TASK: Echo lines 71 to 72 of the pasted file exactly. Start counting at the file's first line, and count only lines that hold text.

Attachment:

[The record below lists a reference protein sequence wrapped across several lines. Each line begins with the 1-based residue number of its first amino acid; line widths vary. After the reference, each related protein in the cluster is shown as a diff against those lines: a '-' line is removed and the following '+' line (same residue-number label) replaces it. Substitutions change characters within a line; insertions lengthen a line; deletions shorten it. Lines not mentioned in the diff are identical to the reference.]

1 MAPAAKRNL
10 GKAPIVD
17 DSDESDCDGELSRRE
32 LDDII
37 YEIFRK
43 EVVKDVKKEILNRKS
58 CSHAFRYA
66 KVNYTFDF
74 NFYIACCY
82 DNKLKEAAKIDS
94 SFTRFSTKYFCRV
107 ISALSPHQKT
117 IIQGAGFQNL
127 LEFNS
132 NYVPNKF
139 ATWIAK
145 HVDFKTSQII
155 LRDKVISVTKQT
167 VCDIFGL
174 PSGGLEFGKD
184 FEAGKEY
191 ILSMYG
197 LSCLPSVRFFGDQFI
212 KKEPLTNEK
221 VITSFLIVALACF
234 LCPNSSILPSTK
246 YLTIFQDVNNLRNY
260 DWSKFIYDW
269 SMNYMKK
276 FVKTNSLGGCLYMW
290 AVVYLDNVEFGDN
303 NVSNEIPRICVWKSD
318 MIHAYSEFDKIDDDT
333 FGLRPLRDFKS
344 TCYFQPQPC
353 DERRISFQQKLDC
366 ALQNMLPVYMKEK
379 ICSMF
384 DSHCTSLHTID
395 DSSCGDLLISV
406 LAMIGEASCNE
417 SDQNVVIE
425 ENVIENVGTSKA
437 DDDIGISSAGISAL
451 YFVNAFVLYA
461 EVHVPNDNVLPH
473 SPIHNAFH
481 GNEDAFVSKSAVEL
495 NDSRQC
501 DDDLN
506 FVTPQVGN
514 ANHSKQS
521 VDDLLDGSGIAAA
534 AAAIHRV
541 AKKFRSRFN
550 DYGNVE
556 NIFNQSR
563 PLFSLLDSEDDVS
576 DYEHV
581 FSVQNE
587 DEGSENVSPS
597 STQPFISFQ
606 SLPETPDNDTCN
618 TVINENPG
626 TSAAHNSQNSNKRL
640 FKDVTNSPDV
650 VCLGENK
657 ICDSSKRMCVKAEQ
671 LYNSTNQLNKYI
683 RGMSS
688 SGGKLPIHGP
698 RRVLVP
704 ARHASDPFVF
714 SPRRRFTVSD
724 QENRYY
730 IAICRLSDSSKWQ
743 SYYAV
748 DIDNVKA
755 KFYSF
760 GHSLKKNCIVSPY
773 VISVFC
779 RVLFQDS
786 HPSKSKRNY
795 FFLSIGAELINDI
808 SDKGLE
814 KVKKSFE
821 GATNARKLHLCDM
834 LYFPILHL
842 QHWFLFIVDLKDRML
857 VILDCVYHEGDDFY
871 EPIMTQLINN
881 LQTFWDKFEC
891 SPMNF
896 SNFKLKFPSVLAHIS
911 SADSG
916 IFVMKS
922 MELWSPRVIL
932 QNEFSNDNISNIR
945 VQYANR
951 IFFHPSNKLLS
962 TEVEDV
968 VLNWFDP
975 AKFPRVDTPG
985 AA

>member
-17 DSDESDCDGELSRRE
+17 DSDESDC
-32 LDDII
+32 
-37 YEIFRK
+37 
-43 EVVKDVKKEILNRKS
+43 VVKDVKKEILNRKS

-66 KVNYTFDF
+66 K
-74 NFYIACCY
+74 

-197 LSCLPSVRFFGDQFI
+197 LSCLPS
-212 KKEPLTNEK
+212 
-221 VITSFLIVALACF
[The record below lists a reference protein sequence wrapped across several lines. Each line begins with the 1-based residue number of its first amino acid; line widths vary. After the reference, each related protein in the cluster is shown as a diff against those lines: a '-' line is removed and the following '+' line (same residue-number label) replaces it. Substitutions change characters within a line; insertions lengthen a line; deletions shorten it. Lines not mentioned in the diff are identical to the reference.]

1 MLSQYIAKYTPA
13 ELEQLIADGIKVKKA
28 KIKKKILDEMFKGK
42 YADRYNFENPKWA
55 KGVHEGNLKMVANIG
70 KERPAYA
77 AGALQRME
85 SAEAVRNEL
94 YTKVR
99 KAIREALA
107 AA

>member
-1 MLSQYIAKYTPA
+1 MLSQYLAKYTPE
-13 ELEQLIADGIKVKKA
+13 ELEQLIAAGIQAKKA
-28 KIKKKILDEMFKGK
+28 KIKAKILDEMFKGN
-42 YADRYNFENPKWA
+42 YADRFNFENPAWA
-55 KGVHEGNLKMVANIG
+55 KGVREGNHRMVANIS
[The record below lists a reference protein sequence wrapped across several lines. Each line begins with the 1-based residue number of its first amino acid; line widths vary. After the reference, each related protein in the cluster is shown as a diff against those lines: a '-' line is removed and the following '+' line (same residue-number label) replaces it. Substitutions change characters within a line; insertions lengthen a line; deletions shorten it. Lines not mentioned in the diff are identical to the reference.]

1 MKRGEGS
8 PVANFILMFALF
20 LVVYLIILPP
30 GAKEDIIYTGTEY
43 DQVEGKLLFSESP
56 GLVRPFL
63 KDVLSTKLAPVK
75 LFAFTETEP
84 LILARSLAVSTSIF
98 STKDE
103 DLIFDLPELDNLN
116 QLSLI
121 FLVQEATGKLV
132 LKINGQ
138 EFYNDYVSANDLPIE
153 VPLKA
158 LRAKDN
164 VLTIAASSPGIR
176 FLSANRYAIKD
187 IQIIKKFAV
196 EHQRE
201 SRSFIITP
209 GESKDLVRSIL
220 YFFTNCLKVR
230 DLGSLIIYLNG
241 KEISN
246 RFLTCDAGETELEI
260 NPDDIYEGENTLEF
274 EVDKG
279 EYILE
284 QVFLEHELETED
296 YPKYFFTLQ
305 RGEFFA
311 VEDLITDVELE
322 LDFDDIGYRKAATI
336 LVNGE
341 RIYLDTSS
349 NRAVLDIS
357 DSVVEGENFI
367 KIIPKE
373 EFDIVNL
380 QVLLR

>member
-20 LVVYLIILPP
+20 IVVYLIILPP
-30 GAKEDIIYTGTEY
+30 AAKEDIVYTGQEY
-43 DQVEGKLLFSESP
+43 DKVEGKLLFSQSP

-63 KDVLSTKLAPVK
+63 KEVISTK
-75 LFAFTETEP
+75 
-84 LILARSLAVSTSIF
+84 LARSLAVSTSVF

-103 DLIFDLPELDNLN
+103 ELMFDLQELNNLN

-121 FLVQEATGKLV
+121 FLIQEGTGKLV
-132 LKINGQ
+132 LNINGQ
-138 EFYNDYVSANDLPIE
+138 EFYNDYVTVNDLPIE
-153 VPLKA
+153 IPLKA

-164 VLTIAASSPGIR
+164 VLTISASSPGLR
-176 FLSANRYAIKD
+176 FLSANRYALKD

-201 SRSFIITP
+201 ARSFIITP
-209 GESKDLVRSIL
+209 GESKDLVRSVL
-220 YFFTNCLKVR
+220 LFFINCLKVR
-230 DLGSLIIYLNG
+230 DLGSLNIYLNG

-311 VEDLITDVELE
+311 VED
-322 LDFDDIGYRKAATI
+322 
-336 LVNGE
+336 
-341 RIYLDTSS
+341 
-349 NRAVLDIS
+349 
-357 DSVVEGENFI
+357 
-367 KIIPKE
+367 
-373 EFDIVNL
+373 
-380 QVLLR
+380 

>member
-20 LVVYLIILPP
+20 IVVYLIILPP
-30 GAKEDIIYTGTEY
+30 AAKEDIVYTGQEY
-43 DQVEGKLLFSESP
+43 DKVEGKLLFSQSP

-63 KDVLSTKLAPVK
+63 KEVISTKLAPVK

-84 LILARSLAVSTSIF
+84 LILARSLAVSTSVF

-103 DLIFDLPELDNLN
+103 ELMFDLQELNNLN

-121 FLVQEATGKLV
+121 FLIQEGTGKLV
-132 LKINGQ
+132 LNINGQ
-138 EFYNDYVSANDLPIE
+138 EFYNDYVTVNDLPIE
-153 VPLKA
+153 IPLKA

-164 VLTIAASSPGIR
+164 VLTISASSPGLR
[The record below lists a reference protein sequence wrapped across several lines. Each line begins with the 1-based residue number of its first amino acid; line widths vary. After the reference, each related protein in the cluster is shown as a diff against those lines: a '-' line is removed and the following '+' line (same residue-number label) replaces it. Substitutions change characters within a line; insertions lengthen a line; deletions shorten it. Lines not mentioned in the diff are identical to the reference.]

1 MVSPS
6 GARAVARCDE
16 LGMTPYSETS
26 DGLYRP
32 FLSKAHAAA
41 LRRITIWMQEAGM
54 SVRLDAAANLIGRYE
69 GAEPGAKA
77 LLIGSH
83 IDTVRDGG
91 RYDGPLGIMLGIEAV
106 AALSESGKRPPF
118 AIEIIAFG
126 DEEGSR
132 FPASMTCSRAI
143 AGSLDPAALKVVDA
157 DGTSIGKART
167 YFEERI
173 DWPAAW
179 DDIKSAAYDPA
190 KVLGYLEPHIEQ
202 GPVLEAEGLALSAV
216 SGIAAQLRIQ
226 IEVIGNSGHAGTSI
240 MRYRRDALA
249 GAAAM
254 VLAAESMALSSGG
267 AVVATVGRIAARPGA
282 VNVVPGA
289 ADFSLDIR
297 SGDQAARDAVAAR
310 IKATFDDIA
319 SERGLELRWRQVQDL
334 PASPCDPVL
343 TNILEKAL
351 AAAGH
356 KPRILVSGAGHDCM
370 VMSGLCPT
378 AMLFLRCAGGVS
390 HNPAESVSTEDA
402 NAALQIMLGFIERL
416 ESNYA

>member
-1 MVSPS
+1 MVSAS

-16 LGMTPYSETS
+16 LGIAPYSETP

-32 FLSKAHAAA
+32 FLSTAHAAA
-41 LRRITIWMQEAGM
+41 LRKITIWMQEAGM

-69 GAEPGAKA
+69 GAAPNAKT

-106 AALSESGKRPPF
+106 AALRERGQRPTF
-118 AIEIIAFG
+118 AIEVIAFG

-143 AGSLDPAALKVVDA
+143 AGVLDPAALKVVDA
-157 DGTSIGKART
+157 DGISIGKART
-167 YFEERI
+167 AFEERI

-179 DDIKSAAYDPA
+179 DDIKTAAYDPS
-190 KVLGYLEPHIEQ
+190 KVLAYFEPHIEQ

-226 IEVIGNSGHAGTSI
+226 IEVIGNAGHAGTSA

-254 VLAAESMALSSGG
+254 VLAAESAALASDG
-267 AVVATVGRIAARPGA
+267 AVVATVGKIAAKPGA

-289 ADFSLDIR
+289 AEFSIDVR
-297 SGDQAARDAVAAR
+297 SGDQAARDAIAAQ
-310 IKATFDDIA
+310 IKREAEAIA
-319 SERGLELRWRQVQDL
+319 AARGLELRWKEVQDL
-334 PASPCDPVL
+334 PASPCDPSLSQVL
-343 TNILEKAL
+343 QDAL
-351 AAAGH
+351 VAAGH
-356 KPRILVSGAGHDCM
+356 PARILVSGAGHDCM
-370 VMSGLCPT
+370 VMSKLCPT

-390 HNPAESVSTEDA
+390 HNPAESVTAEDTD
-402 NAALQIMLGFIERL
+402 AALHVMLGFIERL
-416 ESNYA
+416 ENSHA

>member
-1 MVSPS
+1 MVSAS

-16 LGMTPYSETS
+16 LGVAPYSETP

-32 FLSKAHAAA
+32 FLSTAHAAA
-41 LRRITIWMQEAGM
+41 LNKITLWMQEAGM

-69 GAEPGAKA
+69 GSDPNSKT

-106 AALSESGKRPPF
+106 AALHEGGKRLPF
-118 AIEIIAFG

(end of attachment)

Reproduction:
683 RGMSS
688 SGGKLPIHGP